Best Practices on Designing Large-Scale WordPress Sites

A website displayed on laptop screen.

Designing large-scale WordPress websites requires a meticulous focus on information architecture, taxonomies, and hierarchical elements, not to mention maintaining a high standard of semantic coding for usability and accessibility. This article will guide you through the essentials of each component to help you create an engaging, user-friendly, and SEO-optimized WordPress website.

Website Design shown on the laptop computer.

Information Architecture

Information architecture (IA) is all about organizing, structuring, and labeling information in an effective and sustainable manner. For large-scale WordPress websites, it is important to structure your information in a way that’s intuitive and user-friendly.

  • Content Organization: Use categories to break your site’s content into main topics. Each category can further be broken down into sub-categories to cover specific topics.
  • Navigation: Implement a logical navigation structure with clear, consistent labeling. Your menus should be organized hierarchically, with top-level menus representing main categories.
  • Searchability: Ensure a strong internal search function, including search filters. This enhances the user’s ability to navigate and locate specific content within your website.

The key to effective website architecture lies in understanding the user’s journey through your website and organizing your content to facilitate this journey. Let’s delve a little deeper into each point mentioned earlier.

Begin by establishing broad categories to group your content. Each category should represent a central topic covered by your site. For example, if you’re creating a WordPress site for a large organization, your main categories could be ‘About’, ‘Mission and Vision’, ‘Services’, and ‘Insights’. Each of these categories can further be subdivided into subcategories. The ‘About’ category, for example, could include subcategories like ‘Leadership’, ‘ESG’, and ‘Timeline’. Organizing your content in this way makes it easier for users to find the information they need and for search engines to understand the structure of your website.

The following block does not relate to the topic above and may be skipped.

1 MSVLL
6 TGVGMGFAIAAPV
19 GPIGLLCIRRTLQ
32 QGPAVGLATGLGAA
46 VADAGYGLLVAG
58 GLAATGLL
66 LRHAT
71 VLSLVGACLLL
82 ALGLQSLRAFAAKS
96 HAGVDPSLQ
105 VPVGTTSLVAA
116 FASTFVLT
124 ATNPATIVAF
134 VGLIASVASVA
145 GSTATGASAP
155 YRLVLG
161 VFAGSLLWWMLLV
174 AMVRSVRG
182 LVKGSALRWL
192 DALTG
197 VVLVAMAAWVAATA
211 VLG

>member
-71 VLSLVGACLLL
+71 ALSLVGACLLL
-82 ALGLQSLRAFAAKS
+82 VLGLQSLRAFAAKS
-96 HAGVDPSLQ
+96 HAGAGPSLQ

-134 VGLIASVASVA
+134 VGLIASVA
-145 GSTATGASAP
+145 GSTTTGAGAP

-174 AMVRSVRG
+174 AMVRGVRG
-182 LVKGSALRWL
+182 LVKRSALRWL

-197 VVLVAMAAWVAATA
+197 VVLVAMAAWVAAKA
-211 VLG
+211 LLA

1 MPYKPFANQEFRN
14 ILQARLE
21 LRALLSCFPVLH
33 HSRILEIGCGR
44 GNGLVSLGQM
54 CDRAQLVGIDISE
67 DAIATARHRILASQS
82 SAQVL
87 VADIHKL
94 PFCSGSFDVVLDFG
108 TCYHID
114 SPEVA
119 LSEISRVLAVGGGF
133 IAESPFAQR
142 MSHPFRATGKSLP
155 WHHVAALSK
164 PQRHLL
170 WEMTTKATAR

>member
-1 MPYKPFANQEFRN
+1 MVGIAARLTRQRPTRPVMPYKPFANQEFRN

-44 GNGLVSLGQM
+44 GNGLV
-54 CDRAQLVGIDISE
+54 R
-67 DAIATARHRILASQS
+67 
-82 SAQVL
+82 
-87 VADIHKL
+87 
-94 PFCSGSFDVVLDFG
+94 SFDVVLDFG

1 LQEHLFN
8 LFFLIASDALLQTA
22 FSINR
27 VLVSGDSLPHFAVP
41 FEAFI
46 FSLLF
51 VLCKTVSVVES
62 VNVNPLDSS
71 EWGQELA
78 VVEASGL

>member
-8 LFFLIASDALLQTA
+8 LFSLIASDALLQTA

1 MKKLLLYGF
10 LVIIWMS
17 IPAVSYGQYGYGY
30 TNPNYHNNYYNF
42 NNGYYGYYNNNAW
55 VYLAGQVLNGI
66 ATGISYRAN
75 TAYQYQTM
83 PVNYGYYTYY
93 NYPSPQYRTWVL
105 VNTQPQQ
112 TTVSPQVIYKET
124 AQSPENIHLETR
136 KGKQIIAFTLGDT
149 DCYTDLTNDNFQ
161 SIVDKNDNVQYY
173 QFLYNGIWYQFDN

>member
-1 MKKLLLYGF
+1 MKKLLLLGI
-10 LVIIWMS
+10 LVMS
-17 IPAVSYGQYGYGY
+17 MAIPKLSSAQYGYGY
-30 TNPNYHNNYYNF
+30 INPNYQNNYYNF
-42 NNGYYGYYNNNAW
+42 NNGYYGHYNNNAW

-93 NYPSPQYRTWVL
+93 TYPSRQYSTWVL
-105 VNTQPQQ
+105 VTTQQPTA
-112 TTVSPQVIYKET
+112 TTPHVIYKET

Your website navigation should intuitively guide users to the information they are looking for. This often involves creating navigation that align with your content’s organization. Continuing with the digital marketing agency example, your primary navigation menu might include items for each of your main categories. Under the ‘Services’ item, you could have a dropdown menu that lists its associated subcategories. Ensuring your navigation is logical and consistent across your website can significantly enhance the user experience.

A strong internal search function is crucial for large-scale WordPress websites. As your site grows, it will become increasingly difficult for users to find specific pieces of content without it. In addition to a basic keyword search, consider adding search filters that align with your content organization. This could include filters for categories, subcategories, tags, or even authors. Enhancing searchability can significantly improve the user experience, especially for those users who prefer to navigate your site through searching rather than browsing.

WordPress Taxonomy Example


Taxonomies in WordPress consist of categories, tags, and custom taxonomies that allow you to group your content in various ways.

  • Categories: Use these for a broad grouping of your posts. They are hierarchical, allowing you to nest sub-categories.
  • Tags: Use tags for more specific grouping of your content. They aren’t hierarchical but are crucial for detailed content connection.
  • Custom Taxonomies: If categories and tags aren’t enough, create your own custom taxonomies to suit your needs.

Taxonomies in WordPress offer an excellent way to group related content together, making it easier for users to find and navigate through similar topics. Understanding and leveraging these taxonomies to your advantage is a vital aspect of large-scale WordPress design.

Categories are a hierarchical taxonomy in WordPress that allows you to group related posts together. These broad groups should align with the main topics of your site. For instance, in a health and wellness business, you might have categories like “Nutrition,” “Exercise,” and “Mental Health.” Each of these can have sub-categories, for example, under “Nutrition,” you can have “Recipes,” “Diet Tips,” and “Nutrition Science.” Properly categorizing your content can greatly enhance user navigation and the overall user experience.